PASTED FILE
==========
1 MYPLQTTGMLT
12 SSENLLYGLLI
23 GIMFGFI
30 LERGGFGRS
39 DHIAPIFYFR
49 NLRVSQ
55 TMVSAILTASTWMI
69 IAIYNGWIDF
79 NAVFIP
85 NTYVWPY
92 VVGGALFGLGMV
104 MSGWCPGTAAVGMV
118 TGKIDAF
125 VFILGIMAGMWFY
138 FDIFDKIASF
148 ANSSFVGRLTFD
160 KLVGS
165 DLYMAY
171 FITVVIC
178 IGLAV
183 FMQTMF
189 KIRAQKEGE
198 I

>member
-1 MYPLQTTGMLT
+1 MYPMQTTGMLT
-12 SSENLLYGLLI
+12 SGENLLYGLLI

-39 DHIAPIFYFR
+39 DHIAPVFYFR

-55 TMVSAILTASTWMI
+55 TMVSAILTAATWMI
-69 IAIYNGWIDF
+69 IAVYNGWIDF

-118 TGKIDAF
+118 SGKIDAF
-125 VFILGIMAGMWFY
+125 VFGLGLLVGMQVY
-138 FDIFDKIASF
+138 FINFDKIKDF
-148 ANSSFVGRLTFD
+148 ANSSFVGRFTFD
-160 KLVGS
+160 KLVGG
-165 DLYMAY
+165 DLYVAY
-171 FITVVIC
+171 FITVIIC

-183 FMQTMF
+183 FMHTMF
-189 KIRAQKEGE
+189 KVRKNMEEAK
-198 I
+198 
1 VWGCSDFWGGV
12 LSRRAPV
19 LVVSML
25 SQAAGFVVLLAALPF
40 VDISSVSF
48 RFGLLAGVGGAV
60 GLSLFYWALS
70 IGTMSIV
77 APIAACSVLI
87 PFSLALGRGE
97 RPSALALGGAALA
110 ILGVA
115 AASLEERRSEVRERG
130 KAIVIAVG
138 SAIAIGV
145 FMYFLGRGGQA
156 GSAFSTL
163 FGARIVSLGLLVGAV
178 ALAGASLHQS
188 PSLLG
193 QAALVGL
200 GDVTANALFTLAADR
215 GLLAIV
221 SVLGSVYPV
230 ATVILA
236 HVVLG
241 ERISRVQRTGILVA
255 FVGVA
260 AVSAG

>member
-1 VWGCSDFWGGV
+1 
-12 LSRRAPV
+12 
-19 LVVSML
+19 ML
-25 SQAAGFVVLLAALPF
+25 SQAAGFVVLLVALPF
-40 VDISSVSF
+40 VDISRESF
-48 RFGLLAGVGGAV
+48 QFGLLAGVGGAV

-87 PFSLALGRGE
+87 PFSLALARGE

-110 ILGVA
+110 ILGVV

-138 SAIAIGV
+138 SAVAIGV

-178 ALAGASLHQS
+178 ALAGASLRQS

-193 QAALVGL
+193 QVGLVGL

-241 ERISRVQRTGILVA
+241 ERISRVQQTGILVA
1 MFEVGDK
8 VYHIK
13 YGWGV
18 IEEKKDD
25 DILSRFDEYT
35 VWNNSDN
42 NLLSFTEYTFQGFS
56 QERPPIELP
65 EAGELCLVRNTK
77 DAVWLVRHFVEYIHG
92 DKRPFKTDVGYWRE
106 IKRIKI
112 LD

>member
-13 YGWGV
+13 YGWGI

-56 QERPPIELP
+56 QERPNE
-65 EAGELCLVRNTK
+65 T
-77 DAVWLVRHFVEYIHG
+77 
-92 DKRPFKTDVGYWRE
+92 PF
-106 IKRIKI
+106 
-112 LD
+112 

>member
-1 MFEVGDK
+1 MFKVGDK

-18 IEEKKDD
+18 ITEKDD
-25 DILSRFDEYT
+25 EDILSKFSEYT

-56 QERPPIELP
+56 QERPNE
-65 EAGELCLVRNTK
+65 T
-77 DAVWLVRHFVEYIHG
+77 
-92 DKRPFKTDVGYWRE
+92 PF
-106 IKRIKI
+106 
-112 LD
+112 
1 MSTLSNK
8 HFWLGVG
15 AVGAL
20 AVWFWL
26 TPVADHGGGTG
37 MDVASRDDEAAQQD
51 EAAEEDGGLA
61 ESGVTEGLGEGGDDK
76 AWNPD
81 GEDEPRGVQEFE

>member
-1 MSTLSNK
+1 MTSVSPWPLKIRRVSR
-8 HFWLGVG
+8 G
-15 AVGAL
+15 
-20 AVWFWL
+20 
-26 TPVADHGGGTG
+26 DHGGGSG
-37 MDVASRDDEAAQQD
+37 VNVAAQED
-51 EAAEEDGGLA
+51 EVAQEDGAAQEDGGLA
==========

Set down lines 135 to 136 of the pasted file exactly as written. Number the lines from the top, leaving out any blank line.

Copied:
-112 LD
+112 